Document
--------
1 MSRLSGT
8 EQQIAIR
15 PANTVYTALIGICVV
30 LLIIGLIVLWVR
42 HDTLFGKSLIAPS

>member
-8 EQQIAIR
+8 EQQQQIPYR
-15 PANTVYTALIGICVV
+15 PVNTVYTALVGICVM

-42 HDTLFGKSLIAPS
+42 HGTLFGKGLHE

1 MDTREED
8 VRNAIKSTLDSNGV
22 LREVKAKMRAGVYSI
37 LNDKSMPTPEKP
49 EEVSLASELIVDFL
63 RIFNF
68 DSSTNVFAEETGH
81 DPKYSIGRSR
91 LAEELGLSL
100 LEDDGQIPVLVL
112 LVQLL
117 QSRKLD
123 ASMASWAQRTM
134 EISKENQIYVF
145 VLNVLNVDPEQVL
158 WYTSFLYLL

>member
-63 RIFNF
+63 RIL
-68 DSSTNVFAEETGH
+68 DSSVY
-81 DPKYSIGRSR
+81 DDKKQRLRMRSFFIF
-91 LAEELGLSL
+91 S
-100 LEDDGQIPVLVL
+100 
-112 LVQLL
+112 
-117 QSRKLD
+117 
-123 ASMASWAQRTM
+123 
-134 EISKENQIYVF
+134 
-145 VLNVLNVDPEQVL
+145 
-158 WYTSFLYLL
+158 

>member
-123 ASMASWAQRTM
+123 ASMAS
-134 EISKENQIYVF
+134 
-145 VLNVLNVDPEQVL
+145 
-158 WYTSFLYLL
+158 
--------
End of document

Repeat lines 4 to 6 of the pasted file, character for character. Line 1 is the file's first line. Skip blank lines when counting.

30 LLIIGLIVLWVR
42 HDTLFGKSLIAPS

>member